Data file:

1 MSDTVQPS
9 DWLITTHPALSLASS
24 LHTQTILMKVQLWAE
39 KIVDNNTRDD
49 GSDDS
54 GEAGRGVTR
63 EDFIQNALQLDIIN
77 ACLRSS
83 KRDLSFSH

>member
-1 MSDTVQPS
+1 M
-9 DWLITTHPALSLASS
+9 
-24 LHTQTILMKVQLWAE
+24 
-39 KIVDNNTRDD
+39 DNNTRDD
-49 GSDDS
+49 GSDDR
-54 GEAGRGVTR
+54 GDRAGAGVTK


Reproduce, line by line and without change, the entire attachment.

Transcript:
1 MSDTVQPS
9 DWLITTHPALSLASS
24 LHTQTILMKVQLWAE
39 KIVDNNTRDD
49 GSDDS
54 GEAGRGVTR
63 EDFIQNALQLDIIN
77 ACLRSS
83 KRDLSFSH

>member
-1 MSDTVQPS
+1 M
-9 DWLITTHPALSLASS
+9 
-24 LHTQTILMKVQLWAE
+24 
-39 KIVDNNTRDD
+39 DNNTRDD
-49 GSDDS
+49 GSDDR
-54 GEAGRGVTR
+54 GDRAGAGVTK